If this doesn’t sound like an utter disappointment of a storyline then I’m doing it far too much justice. If on the page it flatters to deceive, on the big screen all the faults are there for all to see. For an extra $2, you can see them in 3D.

But even weaker than the story is the fact that Scarlett Overkill is a terrible villain, and not in a good way. Rather than planning to steal the crown jewels herself, she gets the minions to make a plan and execute it entirely on their own while she stays at home with her tiny feet up. Rather than invent her weapons, she gets her husband to do it. Rather than want to hold the world to ransom, she wants to dress up and be Queen of England. She’s such a badly executed character, the only way she could be any worse is if she was played with no vigor or presence or humor. And that’s where Sandra Bullock comes in.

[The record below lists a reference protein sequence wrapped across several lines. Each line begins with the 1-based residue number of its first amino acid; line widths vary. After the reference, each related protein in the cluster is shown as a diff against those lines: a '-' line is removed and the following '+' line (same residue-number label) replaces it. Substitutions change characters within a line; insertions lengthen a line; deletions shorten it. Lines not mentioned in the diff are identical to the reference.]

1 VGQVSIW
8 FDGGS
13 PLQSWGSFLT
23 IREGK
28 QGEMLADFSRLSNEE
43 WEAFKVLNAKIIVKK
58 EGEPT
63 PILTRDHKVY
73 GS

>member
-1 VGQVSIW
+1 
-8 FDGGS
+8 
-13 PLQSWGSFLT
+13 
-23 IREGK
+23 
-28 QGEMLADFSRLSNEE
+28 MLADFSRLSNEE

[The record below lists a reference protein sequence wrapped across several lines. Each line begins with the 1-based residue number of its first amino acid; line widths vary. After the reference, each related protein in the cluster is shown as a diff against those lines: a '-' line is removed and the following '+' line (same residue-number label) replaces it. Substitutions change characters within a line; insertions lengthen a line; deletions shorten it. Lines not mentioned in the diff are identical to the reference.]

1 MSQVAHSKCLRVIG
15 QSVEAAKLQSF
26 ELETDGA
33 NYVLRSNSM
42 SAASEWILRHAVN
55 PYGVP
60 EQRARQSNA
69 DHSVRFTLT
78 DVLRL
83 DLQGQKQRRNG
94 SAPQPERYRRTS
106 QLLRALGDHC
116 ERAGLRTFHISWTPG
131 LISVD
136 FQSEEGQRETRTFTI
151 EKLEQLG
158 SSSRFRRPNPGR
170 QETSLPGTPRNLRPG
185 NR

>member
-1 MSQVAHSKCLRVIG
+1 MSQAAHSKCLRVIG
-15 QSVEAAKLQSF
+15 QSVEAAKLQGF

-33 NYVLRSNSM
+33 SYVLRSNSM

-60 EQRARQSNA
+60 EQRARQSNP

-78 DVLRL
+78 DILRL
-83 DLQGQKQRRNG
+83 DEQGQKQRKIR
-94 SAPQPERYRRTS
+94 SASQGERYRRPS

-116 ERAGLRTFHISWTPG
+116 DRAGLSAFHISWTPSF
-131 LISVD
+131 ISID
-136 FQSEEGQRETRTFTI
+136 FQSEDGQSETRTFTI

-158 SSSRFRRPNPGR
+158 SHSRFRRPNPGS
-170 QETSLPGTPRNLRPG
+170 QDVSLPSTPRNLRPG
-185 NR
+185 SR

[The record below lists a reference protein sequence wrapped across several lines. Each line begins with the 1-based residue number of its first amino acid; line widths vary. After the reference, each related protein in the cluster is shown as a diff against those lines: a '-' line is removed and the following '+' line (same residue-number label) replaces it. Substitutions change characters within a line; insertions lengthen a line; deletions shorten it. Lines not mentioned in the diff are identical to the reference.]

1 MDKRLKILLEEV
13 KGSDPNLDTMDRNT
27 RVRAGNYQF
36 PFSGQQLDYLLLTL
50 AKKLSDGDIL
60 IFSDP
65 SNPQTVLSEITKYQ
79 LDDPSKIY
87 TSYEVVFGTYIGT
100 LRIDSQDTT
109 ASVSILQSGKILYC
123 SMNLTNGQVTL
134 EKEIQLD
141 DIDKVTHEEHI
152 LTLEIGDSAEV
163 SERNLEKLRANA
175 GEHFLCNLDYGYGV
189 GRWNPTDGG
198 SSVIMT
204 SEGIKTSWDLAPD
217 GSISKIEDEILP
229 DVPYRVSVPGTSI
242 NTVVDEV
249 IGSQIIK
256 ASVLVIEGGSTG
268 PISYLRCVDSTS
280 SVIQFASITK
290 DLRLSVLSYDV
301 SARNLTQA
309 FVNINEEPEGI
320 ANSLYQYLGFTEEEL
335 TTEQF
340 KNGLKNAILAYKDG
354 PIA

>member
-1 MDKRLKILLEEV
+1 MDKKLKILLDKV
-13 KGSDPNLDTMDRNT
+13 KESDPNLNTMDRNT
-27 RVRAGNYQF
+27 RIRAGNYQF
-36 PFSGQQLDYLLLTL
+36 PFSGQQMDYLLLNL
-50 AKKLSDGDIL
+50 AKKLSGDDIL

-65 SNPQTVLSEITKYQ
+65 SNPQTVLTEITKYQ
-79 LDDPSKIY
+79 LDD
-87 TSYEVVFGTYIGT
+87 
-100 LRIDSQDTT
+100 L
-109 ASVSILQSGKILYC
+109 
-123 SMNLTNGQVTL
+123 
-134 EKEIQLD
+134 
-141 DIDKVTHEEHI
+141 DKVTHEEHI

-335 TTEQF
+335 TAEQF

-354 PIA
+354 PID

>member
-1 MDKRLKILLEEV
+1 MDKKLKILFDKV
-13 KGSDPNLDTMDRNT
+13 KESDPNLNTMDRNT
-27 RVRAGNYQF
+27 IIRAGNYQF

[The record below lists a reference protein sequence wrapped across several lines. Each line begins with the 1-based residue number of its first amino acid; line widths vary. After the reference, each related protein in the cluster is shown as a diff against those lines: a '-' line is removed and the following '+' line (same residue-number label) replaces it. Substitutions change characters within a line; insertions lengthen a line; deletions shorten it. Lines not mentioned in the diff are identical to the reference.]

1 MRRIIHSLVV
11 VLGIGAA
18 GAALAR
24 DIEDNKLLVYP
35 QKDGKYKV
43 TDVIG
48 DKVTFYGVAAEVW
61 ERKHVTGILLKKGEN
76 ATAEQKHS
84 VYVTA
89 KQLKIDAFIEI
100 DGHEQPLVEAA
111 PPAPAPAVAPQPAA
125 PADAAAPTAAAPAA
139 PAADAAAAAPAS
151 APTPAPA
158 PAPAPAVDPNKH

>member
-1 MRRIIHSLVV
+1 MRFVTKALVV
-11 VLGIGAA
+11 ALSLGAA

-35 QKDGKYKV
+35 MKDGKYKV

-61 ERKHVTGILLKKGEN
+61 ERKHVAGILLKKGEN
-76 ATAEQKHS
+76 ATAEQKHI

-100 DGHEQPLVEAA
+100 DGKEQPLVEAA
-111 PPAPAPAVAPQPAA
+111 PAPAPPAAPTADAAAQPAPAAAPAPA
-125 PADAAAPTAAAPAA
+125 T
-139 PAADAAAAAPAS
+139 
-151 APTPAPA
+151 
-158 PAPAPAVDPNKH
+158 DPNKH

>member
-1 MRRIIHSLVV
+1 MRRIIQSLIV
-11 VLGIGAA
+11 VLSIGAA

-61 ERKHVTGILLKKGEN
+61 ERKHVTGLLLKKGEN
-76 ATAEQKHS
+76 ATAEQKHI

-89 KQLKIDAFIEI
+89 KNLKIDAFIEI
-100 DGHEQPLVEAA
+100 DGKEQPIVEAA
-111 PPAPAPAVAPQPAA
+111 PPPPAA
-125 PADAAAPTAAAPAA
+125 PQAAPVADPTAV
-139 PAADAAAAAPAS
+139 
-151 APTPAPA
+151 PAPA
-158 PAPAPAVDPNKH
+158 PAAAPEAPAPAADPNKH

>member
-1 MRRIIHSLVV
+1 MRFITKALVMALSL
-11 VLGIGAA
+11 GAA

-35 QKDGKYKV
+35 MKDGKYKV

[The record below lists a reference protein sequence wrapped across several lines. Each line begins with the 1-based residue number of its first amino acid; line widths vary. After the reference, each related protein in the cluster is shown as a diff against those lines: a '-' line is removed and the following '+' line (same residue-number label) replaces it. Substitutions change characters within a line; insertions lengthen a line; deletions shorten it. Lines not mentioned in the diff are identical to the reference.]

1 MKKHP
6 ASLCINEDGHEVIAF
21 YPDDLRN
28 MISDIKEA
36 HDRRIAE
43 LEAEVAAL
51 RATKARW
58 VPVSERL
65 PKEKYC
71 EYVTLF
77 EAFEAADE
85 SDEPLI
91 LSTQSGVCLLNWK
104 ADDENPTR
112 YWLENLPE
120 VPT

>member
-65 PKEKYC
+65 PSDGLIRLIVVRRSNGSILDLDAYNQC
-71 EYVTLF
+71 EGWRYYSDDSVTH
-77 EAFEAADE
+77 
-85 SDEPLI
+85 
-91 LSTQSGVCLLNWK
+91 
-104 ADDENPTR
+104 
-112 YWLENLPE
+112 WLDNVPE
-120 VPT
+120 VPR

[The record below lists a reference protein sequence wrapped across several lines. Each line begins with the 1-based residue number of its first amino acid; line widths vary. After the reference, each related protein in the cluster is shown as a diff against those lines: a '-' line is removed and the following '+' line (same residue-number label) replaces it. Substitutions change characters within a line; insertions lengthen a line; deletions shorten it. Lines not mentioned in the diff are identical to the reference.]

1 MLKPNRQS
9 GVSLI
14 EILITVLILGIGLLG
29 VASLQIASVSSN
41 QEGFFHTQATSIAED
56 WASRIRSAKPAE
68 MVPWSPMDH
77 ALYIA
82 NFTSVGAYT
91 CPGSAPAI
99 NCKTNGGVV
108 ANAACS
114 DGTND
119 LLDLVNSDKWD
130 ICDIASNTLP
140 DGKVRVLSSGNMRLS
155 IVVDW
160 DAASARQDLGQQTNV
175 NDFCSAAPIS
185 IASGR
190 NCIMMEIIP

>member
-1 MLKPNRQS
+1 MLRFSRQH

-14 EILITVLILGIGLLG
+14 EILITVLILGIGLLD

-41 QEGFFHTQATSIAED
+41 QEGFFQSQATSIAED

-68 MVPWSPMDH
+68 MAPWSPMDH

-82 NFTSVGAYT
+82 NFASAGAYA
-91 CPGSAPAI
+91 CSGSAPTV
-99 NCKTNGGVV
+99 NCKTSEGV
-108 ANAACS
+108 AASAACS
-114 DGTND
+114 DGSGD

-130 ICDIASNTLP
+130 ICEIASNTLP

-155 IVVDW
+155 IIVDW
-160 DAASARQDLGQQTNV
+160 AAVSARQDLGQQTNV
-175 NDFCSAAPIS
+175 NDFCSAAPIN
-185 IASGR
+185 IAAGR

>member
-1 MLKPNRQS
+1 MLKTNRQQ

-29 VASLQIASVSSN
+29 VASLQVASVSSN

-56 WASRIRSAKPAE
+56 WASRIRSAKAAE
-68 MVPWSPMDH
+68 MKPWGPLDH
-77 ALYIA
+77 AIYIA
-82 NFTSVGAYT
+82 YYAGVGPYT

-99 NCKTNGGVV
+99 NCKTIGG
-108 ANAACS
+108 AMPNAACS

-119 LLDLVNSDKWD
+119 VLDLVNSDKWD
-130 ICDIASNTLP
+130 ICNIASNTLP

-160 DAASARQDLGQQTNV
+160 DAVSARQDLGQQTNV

On both child and adult level, it isn’t as funny as it should be. I sat with a smile on my face most of the way through but the number of times the movie upgraded that smile to an actual laugh was surprisingly low, and usually came because either their gibberish language struck a chord, Bob did something outrageously cute, or an English person drank tea at a time when tea drinking would be ill advised.

I can give it no more damning a verdict than to say it was simply okay and note that it should’ve been something much much better. Given a choice between this and Inside Out, it’s a simple decision. I’d be pushing kids out of the way to see the latter. But I’ll probably still shout “banana”.